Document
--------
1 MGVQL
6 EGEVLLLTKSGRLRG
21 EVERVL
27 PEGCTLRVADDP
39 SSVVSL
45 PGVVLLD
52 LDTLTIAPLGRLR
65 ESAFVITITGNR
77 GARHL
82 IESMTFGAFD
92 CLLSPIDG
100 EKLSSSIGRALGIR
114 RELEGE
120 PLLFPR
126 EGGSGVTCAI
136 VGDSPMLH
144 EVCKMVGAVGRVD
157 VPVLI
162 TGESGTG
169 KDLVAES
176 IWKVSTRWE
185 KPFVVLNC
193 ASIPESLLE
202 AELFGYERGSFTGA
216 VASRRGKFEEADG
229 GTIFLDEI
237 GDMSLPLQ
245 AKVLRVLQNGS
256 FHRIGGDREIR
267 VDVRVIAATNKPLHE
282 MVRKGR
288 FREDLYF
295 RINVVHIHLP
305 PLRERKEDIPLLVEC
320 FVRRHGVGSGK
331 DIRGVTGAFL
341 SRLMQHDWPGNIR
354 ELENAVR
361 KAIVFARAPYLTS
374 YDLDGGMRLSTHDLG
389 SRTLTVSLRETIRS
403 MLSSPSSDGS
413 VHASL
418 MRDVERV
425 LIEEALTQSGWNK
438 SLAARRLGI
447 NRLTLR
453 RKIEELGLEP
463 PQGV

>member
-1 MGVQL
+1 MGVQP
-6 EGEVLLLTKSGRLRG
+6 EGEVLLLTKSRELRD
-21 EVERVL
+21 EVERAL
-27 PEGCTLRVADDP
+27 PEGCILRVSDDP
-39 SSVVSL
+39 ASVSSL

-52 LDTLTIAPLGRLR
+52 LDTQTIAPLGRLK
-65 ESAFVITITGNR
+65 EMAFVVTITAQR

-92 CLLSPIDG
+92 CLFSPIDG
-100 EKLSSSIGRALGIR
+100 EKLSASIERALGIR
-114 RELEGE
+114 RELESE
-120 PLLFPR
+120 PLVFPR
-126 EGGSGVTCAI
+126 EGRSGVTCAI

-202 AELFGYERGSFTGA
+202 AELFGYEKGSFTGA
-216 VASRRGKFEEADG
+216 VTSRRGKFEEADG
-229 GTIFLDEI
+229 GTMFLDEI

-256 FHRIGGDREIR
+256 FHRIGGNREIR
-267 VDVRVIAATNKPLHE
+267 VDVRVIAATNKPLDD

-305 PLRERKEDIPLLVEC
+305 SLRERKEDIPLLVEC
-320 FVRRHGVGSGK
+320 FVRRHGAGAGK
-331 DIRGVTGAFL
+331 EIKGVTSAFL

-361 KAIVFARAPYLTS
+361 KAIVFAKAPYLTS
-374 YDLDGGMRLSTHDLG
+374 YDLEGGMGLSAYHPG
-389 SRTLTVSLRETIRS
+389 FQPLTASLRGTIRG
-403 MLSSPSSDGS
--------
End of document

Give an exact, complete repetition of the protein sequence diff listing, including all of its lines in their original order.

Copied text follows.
1 MGVQL
6 EGEVLLLTKSGRLRG
21 EVERVL
27 PEGCTLRVADDP
39 SSVVSL
45 PGVVLLD
52 LDTLTIAPLGRLR
65 ESAFVITITGNR
77 GARHL
82 IESMTFGAFD
92 CLLSPIDG
100 EKLSSSIGRALGIR
114 RELEGE
120 PLLFPR
126 EGGSGVTCAI
136 VGDSPMLH
144 EVCKMVGAVGRVD
157 VPVLI
162 TGESGTG
169 KDLVAES
176 IWKVSTRWE
185 KPFVVLNC
193 ASIPESLLE
202 AELFGYERGSFTGA
216 VASRRGKFEEADG
229 GTIFLDEI
237 GDMSLPLQ
245 AKVLRVLQNGS
256 FHRIGGDREIR
267 VDVRVIAATNKPLHE
282 MVRKGR
288 FREDLYF
295 RINVVHIHLP
305 PLRERKEDIPLLVEC
320 FVRRHGVGSGK
331 DIRGVTGAFL
341 SRLMQHDWPGNIR
354 ELENAVR
361 KAIVFARAPYLTS
374 YDLDGGMRLSTHDLG
389 SRTLTVSLRETIRS
403 MLSSPSSDGS
413 VHASL
418 MRDVERV
425 LIEEALTQSGWNK
438 SLAARRLGI
447 NRLTLR
453 RKIEELGLEP
463 PQGV

>member
-1 MGVQL
+1 MGVQP
-6 EGEVLLLTKSGRLRG
+6 EGEVLLLTKSRELRD
-21 EVERVL
+21 EVERAL
-27 PEGCTLRVADDP
+27 PEGCILRVSDDP
-39 SSVVSL
+39 ASVSSL

-52 LDTLTIAPLGRLR
+52 LDTQTIAPLGRLK
-65 ESAFVITITGNR
+65 EMAFVVTITAQR

-92 CLLSPIDG
+92 CLFSPIDG
-100 EKLSSSIGRALGIR
+100 EKLSASIERALGIR
-114 RELEGE
+114 RELESE
-120 PLLFPR
+120 PLVFPR
-126 EGGSGVTCAI
+126 EGRSGVTCAI

-202 AELFGYERGSFTGA
+202 AELFGYEKGSFTGA
-216 VASRRGKFEEADG
+216 VTSRRGKFEEADG
-229 GTIFLDEI
+229 GTMFLDEI

-256 FHRIGGDREIR
+256 FHRIGGNREIR
-267 VDVRVIAATNKPLHE
+267 VDVRVIAATNKPLDD

-305 PLRERKEDIPLLVEC
+305 SLRERKEDIPLLVEC
-320 FVRRHGVGSGK
+320 FVRRHGAGAGK
-331 DIRGVTGAFL
+331 EIKGVTSAFL

-361 KAIVFARAPYLTS
+361 KAIVFAKAPYLTS
-374 YDLDGGMRLSTHDLG
+374 YDLEGGMGLSAYHPG
-389 SRTLTVSLRETIRS
+389 FQPLTASLRGTIRG
-403 MLSSPSSDGS